Was your lizard subjected to stress during capture or in the pet store before you bought it? In the wild, essentially all lizards have a number of parasites that for them are normal and acceptable. Indeed, we are only beginning to learn of the intricate ballet between what we call parasites and their hosts. (In iguanas, the huge numbers of nematodes found in the gut may actually serve as a digestive “churner,” enabling the body to extract more value from the food with less effort on the body’s part.)
In captivity, the system of checks and balances between a host and its internal parasites is disrupted, and what had been gentle co-dwellers can become strength-sappers. When your lizard appears listless, a stool specimen should be analyzed to check parasite types and numbers. Your veterinarian can identify the parasites in your lizard’s stool, determine if the parasite load is excessive, and prescribe medication if necessary. Remember that the goal is more to reduce the number of parasites, not to eliminate them entirely.
A lizard that breathes through its open mouth is having problems in absorbing enough oxygen through its lungs, so it’s trying to increase the amount of oxygen flowing across the lungs. Your lizard may have a respiratory infection caused by bacteria or virus or by a sudden decrease in cage temperature that in turn allowed fluid to pool in the lungs. (When temperatures drop, your lizard literally cannot move its muscles. The impaired muscle function includes a slowed respiration rate.)
You can ease the animal’s distress by elevating cage temperature to 90 to 95 degrees Fahrenheit for a few days. Nights should be cooler, but not below 80 degrees. At these temperatures your lizard’s metabolism is at its peak level and can work to fight off the infection or to clear the fluids from the lungs. If your lizard isn’t better in a few days of elevated temperatures, talk to your veterinarian.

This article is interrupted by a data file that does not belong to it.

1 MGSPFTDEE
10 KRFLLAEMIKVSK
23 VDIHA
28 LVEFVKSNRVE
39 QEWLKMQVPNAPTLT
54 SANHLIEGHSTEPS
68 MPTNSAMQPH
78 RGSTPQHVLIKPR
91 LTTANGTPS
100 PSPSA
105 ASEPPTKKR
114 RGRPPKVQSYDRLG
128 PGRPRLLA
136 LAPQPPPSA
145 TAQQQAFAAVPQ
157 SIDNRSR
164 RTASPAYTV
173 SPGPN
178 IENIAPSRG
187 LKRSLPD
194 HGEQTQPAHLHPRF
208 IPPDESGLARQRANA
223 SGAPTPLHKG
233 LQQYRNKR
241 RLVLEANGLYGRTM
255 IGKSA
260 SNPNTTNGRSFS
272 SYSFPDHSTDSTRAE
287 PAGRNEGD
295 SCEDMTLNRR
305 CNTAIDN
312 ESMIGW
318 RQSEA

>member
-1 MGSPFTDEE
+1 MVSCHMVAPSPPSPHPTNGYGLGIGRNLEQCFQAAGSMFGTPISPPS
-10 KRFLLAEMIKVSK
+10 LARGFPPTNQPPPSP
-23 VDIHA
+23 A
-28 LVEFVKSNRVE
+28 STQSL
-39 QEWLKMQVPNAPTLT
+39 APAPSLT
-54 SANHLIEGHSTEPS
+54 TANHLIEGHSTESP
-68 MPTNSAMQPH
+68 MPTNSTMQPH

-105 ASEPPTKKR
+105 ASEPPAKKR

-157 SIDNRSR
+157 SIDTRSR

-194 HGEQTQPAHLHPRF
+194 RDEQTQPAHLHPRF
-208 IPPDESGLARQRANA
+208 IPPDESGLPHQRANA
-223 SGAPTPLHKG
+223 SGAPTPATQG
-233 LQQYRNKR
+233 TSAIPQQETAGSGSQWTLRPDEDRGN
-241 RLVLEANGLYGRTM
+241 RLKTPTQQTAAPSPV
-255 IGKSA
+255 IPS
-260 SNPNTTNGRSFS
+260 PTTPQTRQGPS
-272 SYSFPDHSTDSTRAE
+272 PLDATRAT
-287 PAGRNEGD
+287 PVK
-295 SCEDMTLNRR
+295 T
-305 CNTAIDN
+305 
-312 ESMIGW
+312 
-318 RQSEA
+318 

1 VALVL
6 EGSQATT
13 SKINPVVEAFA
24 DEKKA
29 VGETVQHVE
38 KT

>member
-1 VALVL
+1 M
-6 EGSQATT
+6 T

Watch For Swollen Eyes
Swollen eyes usually indicate a vitamin deficiency. If your lizard is insectivorous, have you offered vitamin and mineral dusted crickets twice weekly? If your lizard is herbivorous, have you added just a pinch of vitamin/mineral powder weekly?
Lizards that consume other animals usually eat the entire animal, and as a result garner complete nutrition from their diet. But caging – and the absence of UV light – may affect a lizard’s ability to fully metabolize its diet. Diets high in fat have been implicated in lipid deposits in the corneas.
If a possible reason for the swollen eyes doesn’t seem obvious, then take your lizard to your veterinarian. The eye problem could also be caused by vitamin overdosing (hypervitaminosis) or too intense lighting with no hiding area.
The Need for Calcium
Lack of UV lighting and a lack of vitamin D can result in metabolic bone disease, which is commonly called MBD. This is essentially the reptilian equivalent of rickets. All reptiles need a certain level of calcium in the blood to maintain blood functions. When the diet doesn’t supply enough calcium, calcium is leeched out of the reptile’s bones to supplement the decreased blood levels. As a result, the bones weaken.
To compensate for this, the body tries to strengthen those bones by adding fibrous tissue around them, rather like scaffolding. But the bones are still weakened and break easily. Normal activity, like a short drop to the substrate, may break leg bones. The lizard may not look ill; in fact, its legs may seem chubbier than ever, and that’s your clue. A lizard with a thin to normal body and chubby legs is in big trouble. Once diagnosed, UV light and dietary vitamin supplementation may correct the condition over time. Far better is calcium and vitamin injections from your veterinarian, along with the husbandry corrections to shore up the body’s failing skeletal and circulatory systems before death occurs.